How Cameron Smith surged at St. Andrews and stole the show from Rory McIlroy at The Open

Out of the turn emerged the winner of the 150th Open.

While the whole of St. Andrews was following Rory McIlroy, Cameron Smith, a group ahead, strung together a run of five birdies in a row to leap to the top of the leaderboard through 14 holes. An hour or so later, Smith’s name was being carved into the Claret Jug.

He never blinked once Sunday. The first time he looked slightly rattled was when he held the trophy.

“What a week — I’m going to fall apart here I know,” he said.

But if there was one thing he never did over these past four days, it was crumble, despite a difficult Saturday.

A day before he was announced as Champion Golfer of the Year, Smith was weighing up where it had all gone wrong. He’d carded a round of 73. He looked dejected. He talked of how the golfing gods had gone against him. He regretted how he had attacked the 13th with gusto, instead of playing it carefully — and walked away with double bogey.

The optimism we saw from him in the first two rounds had momentarily ebbed away, leaving us with what we thought would be a straight shootout between the overnight leaders — McIlroy and Viktor Hovland — for the championship. But Smith hadn’t lost hope — far from it.

“I think I was really frustrated [Saturday] with how the round went,” he said. “I just really put it down to links golf. So I shrugged it off pretty good. I really didn’t dwell on it too much.”

On Sunday, Smith started dancing again, with the Australian support behind him. With the focus elsewhere — mostly on McIlroy — he put together another flawless round just like he did on Friday, shooting 8-under 64 to gate-crash what was meant to be McIlroy’s coronation.

Once Smith had birdied the last hole, he had a 2-shot lead over McIlroy. He walked off to sign his scorecard as the crowd all flocked to the fairway praying for a miracle. But the minute McIlroy’s drive came up short of the green, and his attempt to hole out for an eagle to force a playoff slipped past, Smith emerged from the hut as the winner of golf’s oldest championship. He hugged his caddie and then looked a little lost.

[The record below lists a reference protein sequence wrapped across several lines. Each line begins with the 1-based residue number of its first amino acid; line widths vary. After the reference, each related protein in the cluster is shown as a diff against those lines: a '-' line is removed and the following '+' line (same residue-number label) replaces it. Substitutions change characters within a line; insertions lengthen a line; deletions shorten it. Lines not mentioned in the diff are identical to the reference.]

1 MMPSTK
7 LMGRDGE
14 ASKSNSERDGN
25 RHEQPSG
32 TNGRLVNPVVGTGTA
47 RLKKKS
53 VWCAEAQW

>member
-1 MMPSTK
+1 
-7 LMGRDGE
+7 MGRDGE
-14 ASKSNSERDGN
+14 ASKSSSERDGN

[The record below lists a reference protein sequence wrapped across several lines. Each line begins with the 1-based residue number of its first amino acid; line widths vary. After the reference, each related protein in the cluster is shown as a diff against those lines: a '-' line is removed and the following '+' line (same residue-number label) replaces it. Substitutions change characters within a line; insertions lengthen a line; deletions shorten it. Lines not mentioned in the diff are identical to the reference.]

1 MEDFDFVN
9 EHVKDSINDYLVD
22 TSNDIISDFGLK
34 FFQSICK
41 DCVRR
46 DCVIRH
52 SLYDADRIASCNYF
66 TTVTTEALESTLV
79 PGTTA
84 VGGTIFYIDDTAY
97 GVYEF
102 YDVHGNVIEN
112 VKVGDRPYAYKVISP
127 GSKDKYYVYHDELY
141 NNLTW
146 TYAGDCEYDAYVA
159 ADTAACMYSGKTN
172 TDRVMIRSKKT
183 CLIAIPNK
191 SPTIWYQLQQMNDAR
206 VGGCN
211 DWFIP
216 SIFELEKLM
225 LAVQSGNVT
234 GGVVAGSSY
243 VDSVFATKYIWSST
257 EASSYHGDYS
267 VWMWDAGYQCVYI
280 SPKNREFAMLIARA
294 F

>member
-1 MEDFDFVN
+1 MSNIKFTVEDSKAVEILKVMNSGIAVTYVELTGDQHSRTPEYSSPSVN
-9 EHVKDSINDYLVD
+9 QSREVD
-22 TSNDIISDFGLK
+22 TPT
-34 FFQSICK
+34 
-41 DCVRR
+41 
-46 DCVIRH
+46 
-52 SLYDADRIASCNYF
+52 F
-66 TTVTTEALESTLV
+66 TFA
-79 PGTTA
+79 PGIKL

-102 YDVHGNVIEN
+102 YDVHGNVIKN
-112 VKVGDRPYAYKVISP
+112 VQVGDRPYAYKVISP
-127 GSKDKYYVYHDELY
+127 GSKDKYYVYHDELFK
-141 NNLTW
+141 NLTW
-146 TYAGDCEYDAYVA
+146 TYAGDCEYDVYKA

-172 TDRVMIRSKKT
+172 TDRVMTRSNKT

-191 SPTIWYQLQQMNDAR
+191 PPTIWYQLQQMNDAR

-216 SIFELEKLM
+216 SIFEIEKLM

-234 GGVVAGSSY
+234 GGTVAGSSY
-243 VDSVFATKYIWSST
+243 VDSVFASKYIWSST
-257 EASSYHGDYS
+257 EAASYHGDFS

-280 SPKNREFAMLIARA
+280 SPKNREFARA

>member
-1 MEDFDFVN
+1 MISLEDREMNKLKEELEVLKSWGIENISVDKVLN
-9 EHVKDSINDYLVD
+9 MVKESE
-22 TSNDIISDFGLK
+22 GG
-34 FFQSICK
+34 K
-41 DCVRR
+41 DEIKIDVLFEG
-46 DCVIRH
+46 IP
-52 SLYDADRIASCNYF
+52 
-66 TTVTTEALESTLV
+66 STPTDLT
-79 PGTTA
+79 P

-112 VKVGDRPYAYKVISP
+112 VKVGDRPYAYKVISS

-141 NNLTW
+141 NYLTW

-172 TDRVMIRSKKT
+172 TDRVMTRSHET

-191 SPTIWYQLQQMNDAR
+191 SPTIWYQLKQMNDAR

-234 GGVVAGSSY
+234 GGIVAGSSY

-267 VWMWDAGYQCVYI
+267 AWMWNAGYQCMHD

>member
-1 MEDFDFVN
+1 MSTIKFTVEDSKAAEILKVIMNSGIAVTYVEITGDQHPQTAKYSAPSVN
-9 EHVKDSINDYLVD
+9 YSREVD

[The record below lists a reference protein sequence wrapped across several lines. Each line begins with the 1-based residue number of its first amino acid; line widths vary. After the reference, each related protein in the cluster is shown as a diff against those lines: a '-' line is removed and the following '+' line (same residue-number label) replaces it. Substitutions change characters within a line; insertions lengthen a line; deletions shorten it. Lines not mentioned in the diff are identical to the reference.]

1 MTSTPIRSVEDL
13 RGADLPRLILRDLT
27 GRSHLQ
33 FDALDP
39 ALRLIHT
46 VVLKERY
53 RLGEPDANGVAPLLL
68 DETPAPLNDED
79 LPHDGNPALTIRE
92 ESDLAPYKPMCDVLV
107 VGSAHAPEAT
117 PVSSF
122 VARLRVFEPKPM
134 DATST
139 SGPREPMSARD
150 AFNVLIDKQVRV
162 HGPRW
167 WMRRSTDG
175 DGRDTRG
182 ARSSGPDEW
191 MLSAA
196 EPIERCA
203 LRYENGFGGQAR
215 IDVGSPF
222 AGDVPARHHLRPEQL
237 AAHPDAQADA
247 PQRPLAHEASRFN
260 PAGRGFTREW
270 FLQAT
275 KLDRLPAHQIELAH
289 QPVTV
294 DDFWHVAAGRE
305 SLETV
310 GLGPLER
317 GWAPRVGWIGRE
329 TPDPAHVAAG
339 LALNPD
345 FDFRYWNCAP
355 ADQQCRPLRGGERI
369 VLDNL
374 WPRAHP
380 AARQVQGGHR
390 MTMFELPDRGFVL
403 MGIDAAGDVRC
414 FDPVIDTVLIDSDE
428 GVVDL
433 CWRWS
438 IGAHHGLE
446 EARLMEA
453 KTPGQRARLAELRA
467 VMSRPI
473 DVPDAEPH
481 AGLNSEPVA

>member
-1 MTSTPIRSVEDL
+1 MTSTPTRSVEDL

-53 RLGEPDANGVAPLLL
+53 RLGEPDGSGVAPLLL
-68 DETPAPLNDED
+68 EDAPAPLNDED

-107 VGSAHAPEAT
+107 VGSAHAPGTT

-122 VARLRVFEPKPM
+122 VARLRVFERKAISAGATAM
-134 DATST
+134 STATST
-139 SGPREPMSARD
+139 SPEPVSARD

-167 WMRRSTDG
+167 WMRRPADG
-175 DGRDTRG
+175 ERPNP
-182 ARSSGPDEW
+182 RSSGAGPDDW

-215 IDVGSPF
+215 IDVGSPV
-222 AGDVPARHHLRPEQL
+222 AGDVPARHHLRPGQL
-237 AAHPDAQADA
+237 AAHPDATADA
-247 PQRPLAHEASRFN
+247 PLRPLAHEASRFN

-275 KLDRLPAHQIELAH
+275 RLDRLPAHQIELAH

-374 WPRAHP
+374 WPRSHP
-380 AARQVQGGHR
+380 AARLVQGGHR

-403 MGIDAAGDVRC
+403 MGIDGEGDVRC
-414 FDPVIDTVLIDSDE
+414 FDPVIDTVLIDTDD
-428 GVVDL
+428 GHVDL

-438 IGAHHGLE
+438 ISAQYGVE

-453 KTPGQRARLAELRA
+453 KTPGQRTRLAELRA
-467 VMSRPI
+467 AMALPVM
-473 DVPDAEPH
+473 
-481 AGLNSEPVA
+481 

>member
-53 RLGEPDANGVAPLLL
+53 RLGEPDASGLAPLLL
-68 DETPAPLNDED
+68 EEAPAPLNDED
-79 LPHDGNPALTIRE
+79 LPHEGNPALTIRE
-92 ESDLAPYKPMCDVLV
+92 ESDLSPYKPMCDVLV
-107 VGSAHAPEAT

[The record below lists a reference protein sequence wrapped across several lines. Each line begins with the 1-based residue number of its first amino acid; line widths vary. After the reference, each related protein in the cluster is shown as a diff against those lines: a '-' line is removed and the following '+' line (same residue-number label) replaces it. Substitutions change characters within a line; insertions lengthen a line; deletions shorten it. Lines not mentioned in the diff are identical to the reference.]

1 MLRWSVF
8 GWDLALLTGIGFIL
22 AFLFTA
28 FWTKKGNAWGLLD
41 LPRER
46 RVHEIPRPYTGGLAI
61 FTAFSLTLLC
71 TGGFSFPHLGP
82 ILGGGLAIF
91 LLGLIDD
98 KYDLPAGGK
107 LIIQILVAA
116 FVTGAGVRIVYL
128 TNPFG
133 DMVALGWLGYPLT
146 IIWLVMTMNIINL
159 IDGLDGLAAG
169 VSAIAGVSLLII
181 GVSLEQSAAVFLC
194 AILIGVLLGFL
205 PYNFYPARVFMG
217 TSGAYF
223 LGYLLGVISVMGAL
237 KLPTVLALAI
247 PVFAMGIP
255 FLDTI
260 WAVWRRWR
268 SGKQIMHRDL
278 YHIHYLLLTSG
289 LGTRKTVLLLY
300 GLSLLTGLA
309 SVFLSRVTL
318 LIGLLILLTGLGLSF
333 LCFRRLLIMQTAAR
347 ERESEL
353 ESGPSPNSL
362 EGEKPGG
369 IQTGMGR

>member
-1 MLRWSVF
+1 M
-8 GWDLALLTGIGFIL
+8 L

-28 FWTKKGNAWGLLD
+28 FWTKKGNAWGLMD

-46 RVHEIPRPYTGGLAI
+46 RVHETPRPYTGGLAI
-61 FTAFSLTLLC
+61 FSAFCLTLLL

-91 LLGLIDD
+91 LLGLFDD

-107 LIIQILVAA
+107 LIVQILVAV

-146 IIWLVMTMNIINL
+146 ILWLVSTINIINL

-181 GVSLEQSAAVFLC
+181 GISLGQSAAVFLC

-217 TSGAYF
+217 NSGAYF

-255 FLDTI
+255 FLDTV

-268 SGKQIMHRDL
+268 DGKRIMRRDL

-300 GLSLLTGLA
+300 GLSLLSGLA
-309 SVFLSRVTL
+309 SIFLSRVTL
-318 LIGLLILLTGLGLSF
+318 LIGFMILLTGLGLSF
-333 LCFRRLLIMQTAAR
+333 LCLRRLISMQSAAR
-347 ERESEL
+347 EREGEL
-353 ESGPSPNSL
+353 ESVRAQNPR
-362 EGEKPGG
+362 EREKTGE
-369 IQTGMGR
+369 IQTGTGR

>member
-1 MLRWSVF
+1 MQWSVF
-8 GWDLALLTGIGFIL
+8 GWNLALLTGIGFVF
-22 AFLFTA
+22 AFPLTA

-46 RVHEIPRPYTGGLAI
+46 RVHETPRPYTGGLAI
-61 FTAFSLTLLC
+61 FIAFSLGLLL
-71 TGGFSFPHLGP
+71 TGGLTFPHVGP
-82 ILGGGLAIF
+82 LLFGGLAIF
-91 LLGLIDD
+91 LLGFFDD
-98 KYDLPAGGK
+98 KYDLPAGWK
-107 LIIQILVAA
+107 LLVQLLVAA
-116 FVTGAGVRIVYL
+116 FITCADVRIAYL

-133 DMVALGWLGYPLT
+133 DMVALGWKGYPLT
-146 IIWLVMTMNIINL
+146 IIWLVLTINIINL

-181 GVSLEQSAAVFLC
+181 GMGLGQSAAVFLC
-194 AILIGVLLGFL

“I don’t have any family here,” he said. “I’ve got all my team here.”

The week of travel was too much of an effort for his father.

“My dad was actually meant to come over, and he pulled out in the last minute,” Smith said. “I had a quick chat with him before. He’s kicking himself now.”

It’s fitting that the 150th edition of The Open played out like the first back in 1860. Back then, the home favorite was Old Tom Morris. He knew the course better than anyone. But then Willie Park came through to win the inaugural championship. We’ve seen this before — like Stewart Cink getting past the darling of the Turnberry crowd, Tom Watson, in 2009. But this should be remembered for Smith’s remarkable weekend and not McIlroy’s near miss. We should look past the romance of what a McIlroy win would’ve meant and focus on Smith’s incredible performance.

Make no mistake about this: Smith deserved to win. The way he negotiated the course Sunday was incredible, especially as he had to reset after the disappointment of Saturday’s round.

It all started with the birdie run, each one majestic. His chip on the 10th from 27 yards out gave him a 5-footer for birdie. On the 11th and 12th he holed out from 16 feet and 11 feet, respectively.